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Front Cell Infect Microbiol. 2018 Feb 8;8:26. doi: 10.3389/fcimb.2018.00026. eCollection 2018.

Functional Analysis of the Chaperone-Usher Fimbrial Gene Clusters of Salmonella enterica serovar Typhi.

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Department of Microbiology, Infectiology and Immunology, Université de Montréal, Montreal, QC, Canada.


The human-specific pathogen Salmonella enterica serovar Typhi causes typhoid, a major public health issue in developing countries. Several aspects of its pathogenesis are still poorly understood. S. Typhi possesses 14 fimbrial gene clusters including 12 chaperone-usher fimbriae (stg, sth, bcf, fim, saf, sef, sta, stb, stc, std, ste, and tcf). These fimbriae are weakly expressed in laboratory conditions and only a few are actually characterized. In this study, expression of all S. Typhi chaperone-usher fimbriae and their potential roles in pathogenesis such as interaction with host cells, motility, or biofilm formation were assessed. All S. Typhi fimbriae were better expressed in minimal broth. Each system was overexpressed and only the fimbrial gene clusters without pseudogenes demonstrated a putative major subunits of about 17 kDa on SDS-PAGE. Six of these (Fim, Saf, Sta, Stb, Std, and Tcf) also show extracellular structure by electron microscopy. The impact of fimbrial deletion in a wild-type strain or addition of each individual fimbrial system to an S. Typhi afimbrial strain were tested for interactions with host cells, biofilm formation and motility. Several fimbriae modified bacterial interactions with human cells (THP-1 and INT-407) and biofilm formation. However, only Fim fimbriae had a deleterious effect on motility when overexpressed. Overall, chaperone-usher fimbriae seem to be an important part of the balance between the different steps (motility, adhesion, host invasion and persistence) of S. Typhi pathogenesis.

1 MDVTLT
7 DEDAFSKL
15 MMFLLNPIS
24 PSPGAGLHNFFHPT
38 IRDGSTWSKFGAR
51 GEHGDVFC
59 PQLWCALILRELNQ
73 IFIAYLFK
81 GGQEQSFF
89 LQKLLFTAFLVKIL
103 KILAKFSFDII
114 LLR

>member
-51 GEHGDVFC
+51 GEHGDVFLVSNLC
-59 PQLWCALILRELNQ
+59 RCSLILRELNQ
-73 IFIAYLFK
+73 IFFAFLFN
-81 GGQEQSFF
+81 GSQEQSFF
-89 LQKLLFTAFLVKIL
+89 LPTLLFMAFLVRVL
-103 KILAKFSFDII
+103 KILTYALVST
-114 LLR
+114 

S. Typhi; biofilm; chaperone-usher; fimbriae; infection; pathogenesis

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